|Born||28 September 1681
|Died||17 April 1764 (aged 82)
|Occupation||German composer and theorist|
Mattheson was born and died in Hamburg. He was a close friend of George Frideric Handel, although he nearly killed him in a sudden quarrel, during a performance of Mattheson's opera Cleopatra in 1704. Handel was saved only by a large button which turned aside Mattheson's sword. The two were afterwards reconciled, and, shortly after his friend's death, Mattheson even would translate himself into German John Mainwaring's Handel biography and have it published at his expense ("auf Kosten des Übersetzers") in 1761, in Hamburgh, under the title: Georg Friderich Händels Lebensbeschreibung, nebst einem Verzeichnisse seiner Ausübungswerke und deren Beurtheilung; übersetzet, auch mit einigen Anmerkungen, absonderlich über den hamburgischen Artikel, versehen vom Legations-Rath Mattheson. 
The son of a well-to-do tax collector, Mattheson received a broad liberal education and, aside from general musical training, took lessons in keyboard instruments, violin, composition and singing. By age nine he was singing and playing organ in church and was a member of the chorus of the Hamburg opera. He made his solo debut with the Hamburg opera in 1696 in female roles and, after his voice changed, sang tenor at the opera, conducted rehearsals and composed operas himself. He was cantor at St. Mary's Cathedral from 1718 until increasing deafness led to his retirement from that post in 1728.
Mattheson's chief occupation from 1706 was as a professional diplomat. He had studied English in school and spoke it fluently. He became tutor to the son of the English ambassador Sir John Wich and then secretary to the ambassador. He went on diplomatic missions abroad representing the ambassador. In 1709 he married an English woman.
After his death in 1764, Johann Mattheson was buried in the vault of Hamburg's St. Michaelis' Church where his grave can be visited.
Mattheson is mainly famous as a music theorist. He was the most abundant writer on performance practice, theatrical style, and harmony of the German Baroque. In addition to some original work—particularly on the relationship of the disciplines of rhetoric and music—he was a compiler of most of the ideas current at the time. His books raise more and more attention and suspicion because Mattheson was a brilliant polemist and his theories on music are often full of pedantry and pseudo-erudition.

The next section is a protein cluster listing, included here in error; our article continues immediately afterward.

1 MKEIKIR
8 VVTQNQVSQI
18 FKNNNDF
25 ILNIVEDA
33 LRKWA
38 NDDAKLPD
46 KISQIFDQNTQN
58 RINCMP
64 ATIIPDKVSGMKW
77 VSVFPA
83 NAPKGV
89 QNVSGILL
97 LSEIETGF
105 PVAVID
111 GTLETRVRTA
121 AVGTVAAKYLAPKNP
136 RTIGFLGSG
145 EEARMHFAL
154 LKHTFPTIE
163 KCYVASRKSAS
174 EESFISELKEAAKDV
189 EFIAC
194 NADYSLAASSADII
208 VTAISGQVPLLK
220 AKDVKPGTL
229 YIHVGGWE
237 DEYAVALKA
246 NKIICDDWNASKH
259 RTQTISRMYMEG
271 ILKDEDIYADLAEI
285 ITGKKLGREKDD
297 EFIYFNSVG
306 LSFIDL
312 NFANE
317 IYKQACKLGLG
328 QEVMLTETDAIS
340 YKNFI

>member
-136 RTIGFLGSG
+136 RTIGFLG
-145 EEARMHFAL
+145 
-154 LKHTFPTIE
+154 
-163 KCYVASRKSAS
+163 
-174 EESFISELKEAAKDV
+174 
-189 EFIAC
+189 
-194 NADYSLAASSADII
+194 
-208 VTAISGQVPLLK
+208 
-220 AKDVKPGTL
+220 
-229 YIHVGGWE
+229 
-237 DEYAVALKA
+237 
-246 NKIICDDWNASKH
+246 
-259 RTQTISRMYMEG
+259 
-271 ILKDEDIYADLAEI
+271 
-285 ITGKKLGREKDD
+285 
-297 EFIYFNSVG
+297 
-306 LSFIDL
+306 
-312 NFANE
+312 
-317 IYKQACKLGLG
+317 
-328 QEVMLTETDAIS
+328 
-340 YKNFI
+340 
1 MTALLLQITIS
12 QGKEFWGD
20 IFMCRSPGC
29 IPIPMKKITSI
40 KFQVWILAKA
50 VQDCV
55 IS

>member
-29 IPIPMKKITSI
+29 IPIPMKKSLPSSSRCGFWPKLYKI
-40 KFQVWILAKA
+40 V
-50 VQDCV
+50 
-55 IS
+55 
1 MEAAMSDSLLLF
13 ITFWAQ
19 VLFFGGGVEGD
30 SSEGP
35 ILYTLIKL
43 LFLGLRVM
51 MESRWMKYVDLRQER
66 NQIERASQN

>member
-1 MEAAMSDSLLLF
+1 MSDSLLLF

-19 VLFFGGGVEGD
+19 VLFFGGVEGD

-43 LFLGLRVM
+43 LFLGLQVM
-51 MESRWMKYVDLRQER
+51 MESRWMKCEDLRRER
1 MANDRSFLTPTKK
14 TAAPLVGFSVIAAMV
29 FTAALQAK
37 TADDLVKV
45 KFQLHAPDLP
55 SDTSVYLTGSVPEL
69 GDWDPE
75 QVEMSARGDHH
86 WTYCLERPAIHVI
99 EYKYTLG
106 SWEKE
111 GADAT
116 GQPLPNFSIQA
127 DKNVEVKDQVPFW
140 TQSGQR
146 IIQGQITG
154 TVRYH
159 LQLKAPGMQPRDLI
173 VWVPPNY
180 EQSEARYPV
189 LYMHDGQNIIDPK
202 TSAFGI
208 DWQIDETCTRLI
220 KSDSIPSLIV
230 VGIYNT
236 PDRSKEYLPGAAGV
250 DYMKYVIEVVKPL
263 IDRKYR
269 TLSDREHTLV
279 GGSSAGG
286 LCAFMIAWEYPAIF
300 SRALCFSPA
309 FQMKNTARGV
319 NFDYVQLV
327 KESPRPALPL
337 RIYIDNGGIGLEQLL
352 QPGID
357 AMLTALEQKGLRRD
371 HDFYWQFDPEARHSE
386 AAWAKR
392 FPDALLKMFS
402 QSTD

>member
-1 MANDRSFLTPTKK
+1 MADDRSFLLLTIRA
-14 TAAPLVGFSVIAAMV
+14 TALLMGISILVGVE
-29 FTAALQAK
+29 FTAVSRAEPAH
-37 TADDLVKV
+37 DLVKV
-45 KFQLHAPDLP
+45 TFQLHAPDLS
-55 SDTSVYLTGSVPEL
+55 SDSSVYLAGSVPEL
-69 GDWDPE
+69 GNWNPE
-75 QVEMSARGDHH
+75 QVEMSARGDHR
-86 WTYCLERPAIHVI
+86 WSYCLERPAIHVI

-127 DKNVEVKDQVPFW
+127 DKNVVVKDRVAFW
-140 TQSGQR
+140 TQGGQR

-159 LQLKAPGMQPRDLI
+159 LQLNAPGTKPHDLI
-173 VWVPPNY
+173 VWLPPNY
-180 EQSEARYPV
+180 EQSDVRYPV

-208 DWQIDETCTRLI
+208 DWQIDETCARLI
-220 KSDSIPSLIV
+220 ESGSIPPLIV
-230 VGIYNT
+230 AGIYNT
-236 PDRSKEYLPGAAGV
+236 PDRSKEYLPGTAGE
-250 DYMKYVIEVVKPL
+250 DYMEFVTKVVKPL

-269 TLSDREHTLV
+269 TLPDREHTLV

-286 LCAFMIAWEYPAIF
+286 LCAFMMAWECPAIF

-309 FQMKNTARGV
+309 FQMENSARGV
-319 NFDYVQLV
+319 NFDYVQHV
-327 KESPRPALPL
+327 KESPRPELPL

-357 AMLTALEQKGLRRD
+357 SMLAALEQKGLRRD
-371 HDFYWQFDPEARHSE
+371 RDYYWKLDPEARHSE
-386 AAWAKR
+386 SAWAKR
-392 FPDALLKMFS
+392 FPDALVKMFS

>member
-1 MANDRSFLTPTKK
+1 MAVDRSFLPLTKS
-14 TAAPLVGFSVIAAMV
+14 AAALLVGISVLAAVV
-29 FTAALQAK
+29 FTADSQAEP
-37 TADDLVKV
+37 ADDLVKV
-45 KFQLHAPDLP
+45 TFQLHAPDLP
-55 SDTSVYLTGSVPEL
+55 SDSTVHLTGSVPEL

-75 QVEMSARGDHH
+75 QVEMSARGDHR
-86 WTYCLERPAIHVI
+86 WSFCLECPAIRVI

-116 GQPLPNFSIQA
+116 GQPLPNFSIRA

The bulk of his compositional output was vocal, including eight operas, and numerous oratorios and cantatas. He also wrote a few sonatas and some keyboard music, including pieces meant for keyboard instruction. All of his music, except for one opera, one oratorio, and a few collections of instrumental music, went missing with the spoils of war after World War II, but was given back to Hamburg by Yerevan, in Armenia, in 1998. This includes four operas and most of the oratorios. The manuscripts are now located at the Staats- und Universitätsbibliothek Hamburg, the former Hamburg Stadtbibliothek (City Library).
- Accessible for free online as a Google ebook.
- Agathe Sueur, Le Frein et l'Aiguillon. Eloquence musicale et nombre oratoire (XVIe-XVIIIe siècle), Paris, Classiques Garnier, 2014.
- "Johann Mattheson", "Rhetoric and music" from The New Grove Dictionary of Music and Musicians, ed. Stanley Sadie. 20 vol. London, Macmillan Publishers Ltd., 1980. ISBN 1-56159-174-2
- Manfred Bukofzer, Music in the Baroque Era. New York, W.W. Norton & Co., 1947. ISBN 0-393-09745-5